Farm Ireland

Wednesday 17 January 2018

Important steps to successful use of antibiotics on dry cows

Administration of dry cow therapy is a critical and difficult task. It is vitally important that the cow is ready and that the dry cow therapy is administered carefully, as bacteria introduced into the teat at this stage can result in severe clinical mastitis.

  • Cows should be dried off abruptly with no once-a-day milking prior to drying off.
  • If the volume of milk being produced is still significant, reduce the plane of nutrition for a period of time. When drying these cows off, if at all possible, put out on a bare paddock for a week until they shut down, thus reducing the risk of them leaking on cubicles.
  • CMT test all cows prior to drying off to identify problem quarters. Treating these problem quarters with lactating tubes prior to drying off will help. Farmers can also administer injectable antibiotics prior to drying off under veterinary supervision, especially if more than one quarter is affected.
  • Milk out the quarter fully before infusing the dry cow antibiotic/sealant.
  • Disinfect the teat end with cotton wool soaked in methylated spirits.
  • Avoid contamination of the nozzle of the antibiotic tube before insertion into the teat canal.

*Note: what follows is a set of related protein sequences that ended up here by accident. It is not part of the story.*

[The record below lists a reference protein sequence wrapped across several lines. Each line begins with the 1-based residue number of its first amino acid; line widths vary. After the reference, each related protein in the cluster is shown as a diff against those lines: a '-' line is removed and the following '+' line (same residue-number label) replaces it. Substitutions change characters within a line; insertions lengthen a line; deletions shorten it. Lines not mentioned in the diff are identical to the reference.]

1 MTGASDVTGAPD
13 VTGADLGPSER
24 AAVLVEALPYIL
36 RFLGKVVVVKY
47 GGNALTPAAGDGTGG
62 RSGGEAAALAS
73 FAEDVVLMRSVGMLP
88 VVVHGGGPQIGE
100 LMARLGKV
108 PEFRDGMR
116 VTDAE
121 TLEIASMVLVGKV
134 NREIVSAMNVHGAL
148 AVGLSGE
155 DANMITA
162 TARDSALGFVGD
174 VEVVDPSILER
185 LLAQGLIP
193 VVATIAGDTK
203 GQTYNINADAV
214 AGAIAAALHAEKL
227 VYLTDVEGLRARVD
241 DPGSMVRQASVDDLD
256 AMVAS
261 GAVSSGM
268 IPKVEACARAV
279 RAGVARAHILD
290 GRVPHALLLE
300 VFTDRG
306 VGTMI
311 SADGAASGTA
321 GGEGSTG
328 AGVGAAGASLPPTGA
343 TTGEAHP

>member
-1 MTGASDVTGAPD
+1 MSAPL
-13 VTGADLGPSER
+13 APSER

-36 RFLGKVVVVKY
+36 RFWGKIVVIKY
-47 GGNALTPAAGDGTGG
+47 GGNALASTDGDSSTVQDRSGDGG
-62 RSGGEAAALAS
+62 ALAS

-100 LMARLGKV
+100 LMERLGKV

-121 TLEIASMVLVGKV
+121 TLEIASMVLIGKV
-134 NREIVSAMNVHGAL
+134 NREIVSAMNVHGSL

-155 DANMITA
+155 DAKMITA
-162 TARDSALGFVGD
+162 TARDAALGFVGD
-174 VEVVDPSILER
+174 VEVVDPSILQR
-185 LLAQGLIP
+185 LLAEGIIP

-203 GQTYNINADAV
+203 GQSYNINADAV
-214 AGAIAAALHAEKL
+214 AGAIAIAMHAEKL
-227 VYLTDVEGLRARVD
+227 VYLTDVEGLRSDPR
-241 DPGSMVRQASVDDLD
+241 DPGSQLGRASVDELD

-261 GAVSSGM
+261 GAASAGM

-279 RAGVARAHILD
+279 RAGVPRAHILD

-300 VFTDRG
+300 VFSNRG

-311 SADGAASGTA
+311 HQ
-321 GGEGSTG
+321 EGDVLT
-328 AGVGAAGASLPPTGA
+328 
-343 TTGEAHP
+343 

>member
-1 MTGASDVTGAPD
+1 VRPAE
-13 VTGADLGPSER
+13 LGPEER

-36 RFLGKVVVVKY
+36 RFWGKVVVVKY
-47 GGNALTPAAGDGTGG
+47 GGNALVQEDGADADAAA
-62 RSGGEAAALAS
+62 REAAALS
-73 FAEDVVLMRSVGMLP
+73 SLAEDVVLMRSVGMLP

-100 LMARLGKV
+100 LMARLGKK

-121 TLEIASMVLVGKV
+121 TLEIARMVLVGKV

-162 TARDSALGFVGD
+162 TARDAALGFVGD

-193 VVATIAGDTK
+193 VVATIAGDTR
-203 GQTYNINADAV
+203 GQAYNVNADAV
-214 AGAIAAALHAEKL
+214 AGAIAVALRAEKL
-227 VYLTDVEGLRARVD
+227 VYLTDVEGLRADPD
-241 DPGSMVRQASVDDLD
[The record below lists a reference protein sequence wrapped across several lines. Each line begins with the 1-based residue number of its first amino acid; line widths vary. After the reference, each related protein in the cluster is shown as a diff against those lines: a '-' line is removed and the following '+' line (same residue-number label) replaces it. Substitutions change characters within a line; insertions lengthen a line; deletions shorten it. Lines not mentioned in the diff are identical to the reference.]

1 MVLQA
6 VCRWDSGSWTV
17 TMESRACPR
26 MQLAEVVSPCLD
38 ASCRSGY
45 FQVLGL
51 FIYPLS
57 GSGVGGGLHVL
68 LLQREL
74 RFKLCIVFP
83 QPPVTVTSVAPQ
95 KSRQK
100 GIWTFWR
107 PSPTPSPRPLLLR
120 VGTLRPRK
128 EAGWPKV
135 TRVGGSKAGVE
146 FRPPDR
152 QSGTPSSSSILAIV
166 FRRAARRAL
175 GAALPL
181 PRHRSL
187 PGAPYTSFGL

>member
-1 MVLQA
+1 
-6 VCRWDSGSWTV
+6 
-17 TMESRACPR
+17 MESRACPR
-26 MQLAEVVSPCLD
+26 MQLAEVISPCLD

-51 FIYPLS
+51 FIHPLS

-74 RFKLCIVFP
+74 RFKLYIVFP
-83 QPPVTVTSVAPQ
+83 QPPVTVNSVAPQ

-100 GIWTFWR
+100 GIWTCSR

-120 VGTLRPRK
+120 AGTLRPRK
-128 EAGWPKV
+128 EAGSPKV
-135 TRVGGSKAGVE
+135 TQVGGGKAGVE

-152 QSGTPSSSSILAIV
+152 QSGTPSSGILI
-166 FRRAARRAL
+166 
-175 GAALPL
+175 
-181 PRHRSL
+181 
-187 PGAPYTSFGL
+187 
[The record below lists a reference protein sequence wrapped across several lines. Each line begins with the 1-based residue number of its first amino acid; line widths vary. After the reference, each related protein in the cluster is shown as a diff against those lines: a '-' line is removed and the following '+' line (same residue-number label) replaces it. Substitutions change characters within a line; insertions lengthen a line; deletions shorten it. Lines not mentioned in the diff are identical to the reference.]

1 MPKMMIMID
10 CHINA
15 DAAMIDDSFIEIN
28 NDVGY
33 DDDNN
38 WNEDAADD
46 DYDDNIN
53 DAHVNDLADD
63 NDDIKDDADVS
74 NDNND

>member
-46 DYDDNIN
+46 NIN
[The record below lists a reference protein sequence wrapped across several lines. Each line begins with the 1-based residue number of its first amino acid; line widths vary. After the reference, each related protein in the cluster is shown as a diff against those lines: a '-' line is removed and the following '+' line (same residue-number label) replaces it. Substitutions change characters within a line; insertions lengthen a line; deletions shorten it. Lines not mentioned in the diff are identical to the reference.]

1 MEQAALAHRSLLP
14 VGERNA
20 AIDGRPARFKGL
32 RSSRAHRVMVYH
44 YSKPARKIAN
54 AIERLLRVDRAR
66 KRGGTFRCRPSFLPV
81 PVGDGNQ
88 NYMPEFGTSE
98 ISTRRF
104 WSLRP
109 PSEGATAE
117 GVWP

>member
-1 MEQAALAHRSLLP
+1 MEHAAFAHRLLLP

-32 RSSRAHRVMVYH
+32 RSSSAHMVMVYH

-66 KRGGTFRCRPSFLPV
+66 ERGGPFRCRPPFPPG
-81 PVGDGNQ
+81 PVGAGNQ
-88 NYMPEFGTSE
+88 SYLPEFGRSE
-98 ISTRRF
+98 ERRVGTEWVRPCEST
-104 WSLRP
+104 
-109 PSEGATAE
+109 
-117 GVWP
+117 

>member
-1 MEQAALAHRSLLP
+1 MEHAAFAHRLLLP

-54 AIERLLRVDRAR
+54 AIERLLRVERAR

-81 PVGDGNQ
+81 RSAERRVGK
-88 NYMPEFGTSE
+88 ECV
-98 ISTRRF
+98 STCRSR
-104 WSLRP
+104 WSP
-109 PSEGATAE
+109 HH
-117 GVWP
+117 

• Infuse the contents of the antibiotic tube into the infected quarter -- hold the teat-end firmly between the thumb and forefinger and, with the other hand, gently massage the antibiotic upwards into the teat.
  • The teat seal must be left in the teat canal to allow it to block bacteria entering the teat and to prevent the sealer contaminating the milk after calving.
  • Teat-spray the treated quarters immediately after infusion.
  • Record the cow number, date and product details of all dry-cow treatments.
  • Mark the cow (leg band or spray paint on udder) so that cows that have received dry cow antibiotic therapy can be readily recognised.
  • Do not leave cows in yards or soiled areas in the period immediately after dry-cow therapy application.
  • Maintain dry cows away from the milking herd if possible and put dry cows in clean, dry paddocks -- particularly for the first two weeks after drying off -- to reduce teat exposure to environmental mastitis bacteria.
  • Do not dry off more than 8-10 cows at any one time, if you wish to carry out a proper job.


  • Cows are most at risk of infection just after drying off and just before calving.
  • Use a recommended dry cow therapy.
  • Make informed decisions about culling or treatment options based on cow milk records.
  • Focus on hygiene when tubing the cow.
  • Keep dry and calving cows clean and dry.
  • Dry off abruptly.
  • Record drying off dates and pay close attention to milk withholding times.
  • Drying off is the first and most important stage in the fight against somatic cell counts for next year.

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